After excluding drugs and other potential causes, the study authors turned their attention to the reapers.
They found two case reports (including the one cited in the study) and found that chili pills for weight loss were associated with heart attacks and coronary artery stenosis.
“This is what we think may be due to the pepper, the Carolina Reapers,” said Kulothungan Gunasekaran, the first author and physician at the Henry Ford Hospital in Detroit.
But Dodik, a professor of neurology at the Mayo Clinic, said that capsaicin usually causes blood vessels to dilate rather than shrink.
Think about how your face will turn red, Dodick said, after eating some spicy things. It is capsaicin that expands your capillaries and the smallest blood vessels in the body.
Equally important, Dodik said that cerebral artery stenosis does not automatically cause a lightning strike headache.
In other words, because the narrowness of this person’s brain does not mean that they can cause headaches.
Dodick said that 25 percent of patients who experienced thunder and headache had no RCVS at the beginning, although it may develop in a few days or weeks.
More importantly, nearly half of the patients continued to have dizziness after RCVS was resolved. Dodick said RCVS and thunder headache “may be a parallel phenomenon from the same inciting incident.”
Dodick proposed another reason for the patient’s RCVS: the sympathetic nervous system is responsible for our “fight or flight” response and contracts blood vessels when activated. “When you experience pain, your sympathetic nervous system begins to function,” Dodik said.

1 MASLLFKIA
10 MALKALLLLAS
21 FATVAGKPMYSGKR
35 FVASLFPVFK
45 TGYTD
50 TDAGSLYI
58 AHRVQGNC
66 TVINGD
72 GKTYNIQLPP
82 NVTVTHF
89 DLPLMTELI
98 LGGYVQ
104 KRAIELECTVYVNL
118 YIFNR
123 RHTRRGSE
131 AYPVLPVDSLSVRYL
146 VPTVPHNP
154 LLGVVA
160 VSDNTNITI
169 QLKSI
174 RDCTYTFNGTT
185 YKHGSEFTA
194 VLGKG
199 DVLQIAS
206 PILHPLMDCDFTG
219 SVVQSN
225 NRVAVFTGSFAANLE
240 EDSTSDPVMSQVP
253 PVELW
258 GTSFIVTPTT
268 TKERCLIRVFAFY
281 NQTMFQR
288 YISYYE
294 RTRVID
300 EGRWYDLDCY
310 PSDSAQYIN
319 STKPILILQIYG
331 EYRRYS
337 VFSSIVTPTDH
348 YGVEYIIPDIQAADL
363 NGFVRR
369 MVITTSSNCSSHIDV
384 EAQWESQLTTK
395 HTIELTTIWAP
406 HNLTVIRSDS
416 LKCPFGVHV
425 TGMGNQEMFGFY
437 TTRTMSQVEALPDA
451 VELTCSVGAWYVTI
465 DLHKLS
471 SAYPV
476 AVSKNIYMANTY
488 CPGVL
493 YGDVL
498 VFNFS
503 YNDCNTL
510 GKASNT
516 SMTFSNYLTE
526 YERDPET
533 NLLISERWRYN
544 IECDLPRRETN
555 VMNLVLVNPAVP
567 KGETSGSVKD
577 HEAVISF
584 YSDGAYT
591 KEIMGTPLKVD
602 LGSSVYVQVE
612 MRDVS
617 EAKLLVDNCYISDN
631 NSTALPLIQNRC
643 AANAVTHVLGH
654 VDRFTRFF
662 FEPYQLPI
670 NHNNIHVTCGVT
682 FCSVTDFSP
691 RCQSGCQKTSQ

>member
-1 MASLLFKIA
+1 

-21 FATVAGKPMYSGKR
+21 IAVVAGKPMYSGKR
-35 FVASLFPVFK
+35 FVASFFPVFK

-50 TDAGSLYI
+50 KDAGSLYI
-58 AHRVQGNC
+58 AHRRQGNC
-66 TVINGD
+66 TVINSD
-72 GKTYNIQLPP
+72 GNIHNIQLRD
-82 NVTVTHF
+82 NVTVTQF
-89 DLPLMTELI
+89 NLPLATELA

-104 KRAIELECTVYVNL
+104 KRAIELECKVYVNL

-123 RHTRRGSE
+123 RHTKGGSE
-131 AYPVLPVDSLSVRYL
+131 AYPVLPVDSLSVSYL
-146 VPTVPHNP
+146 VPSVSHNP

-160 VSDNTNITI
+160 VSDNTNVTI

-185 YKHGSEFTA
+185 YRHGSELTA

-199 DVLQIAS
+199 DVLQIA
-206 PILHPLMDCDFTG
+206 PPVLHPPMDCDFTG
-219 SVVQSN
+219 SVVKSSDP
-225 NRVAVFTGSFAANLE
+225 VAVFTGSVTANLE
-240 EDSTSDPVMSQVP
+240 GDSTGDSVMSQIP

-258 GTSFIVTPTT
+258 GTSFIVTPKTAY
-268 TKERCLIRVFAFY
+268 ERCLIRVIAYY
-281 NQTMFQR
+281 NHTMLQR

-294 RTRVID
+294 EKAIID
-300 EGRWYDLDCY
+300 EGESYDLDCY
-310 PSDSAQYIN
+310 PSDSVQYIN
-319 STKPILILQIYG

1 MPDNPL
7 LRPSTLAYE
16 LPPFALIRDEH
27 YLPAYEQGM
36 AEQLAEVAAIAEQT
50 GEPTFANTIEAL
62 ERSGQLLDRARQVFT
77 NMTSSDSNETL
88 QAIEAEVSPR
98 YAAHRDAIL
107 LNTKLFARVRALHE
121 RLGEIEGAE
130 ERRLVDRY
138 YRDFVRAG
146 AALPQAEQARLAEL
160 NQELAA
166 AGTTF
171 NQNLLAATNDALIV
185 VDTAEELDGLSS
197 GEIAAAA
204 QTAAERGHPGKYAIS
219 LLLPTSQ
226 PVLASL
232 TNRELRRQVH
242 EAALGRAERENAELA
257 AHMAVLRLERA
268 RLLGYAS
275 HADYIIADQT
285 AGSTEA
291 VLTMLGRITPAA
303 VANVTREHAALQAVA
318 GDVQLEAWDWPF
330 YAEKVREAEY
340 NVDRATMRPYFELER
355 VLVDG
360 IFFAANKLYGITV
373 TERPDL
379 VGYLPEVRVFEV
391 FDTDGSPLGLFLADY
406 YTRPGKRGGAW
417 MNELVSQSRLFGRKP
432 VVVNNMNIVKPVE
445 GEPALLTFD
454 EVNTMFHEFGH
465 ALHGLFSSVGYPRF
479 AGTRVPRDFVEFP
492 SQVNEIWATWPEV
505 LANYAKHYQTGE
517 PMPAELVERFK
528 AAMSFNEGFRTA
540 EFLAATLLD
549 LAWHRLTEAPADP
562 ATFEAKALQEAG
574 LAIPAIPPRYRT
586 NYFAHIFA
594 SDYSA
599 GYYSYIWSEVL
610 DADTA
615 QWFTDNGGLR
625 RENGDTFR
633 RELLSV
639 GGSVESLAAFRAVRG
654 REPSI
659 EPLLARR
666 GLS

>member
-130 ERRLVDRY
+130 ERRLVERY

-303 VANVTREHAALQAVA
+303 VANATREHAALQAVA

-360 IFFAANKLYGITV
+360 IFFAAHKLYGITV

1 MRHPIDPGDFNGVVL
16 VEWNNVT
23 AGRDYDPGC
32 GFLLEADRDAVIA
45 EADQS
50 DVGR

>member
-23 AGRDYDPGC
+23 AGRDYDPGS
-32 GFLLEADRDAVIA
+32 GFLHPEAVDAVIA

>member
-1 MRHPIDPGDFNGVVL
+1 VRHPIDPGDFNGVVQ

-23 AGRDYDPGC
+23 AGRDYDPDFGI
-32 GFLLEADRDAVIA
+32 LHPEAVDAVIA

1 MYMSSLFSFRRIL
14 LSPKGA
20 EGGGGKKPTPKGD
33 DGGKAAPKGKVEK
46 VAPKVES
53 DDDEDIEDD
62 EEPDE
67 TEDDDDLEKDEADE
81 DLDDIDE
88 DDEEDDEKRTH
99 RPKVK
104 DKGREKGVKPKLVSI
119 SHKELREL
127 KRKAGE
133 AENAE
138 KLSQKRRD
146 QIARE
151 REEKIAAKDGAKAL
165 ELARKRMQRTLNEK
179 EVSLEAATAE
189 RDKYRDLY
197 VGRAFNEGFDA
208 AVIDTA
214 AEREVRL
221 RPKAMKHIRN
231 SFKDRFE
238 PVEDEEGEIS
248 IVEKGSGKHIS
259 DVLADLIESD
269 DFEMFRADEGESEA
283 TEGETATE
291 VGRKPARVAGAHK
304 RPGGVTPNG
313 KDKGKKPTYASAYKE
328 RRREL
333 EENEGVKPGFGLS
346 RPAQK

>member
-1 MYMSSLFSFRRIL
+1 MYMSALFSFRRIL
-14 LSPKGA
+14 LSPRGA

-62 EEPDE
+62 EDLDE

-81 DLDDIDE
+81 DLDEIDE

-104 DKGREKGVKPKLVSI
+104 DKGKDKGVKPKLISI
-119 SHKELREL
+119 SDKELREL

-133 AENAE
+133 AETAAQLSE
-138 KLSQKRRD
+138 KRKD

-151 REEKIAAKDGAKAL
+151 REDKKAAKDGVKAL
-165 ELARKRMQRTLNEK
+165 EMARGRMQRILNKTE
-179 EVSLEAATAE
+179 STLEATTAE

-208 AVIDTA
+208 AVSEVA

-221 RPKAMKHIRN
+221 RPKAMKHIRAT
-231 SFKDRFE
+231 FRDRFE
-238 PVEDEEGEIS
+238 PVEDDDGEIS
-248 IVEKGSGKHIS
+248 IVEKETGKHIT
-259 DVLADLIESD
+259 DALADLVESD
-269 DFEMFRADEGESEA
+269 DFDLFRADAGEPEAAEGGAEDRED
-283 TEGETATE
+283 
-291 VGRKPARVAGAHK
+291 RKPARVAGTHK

What’s more, Nauman Tariq, Head of the Center for Headaches at Johns Hopkins Hospital, said, “Several million people in some parts of Asia eat hot chilies in their diet…. But no other studies have reported that Eat hot chilies, not to mention RCVS. ”
But at the same time, Tarrick pointed out in an e-mail that at least in one study, capsaicin has been shown to affect vascular smooth muscle, thereby reducing the arteries.
Therefore, regardless of whether the patient’s RCVS is caused by peppers or his flight or fighting reactions, he wrote: “Scientific evidence is not enough to stop the use of (pepper) for a while, just because of a special situation.”
Gunasekaran is not defensive when it comes to proposing that the sympathetic nervous system may trigger the RCVS of the patient.
“It is possible,” he said. “Any high pressure can cause sympathetic activity, and it can also cause vasoconstriction.”
“Our case is the first case,” he added. “This provides an opportunity for a lot of research in this area.”
There is now worrying news: Currie and Pucker Butt have submitted a more hot pepper application to Guinness. He called this hybrid Pepper X, and tests conducted over the past five years showed that it would blow away the Carolina Reaper, Currie said.
At the high end, Pepper X averaged 3.189 million SHUs in one year of testing. At the low end, an average of 2.5 million SHU.
Curry said that a group of people who had recently tried Pepper X spit it up. “Unless you are used to it, this is not a pleasant experience.”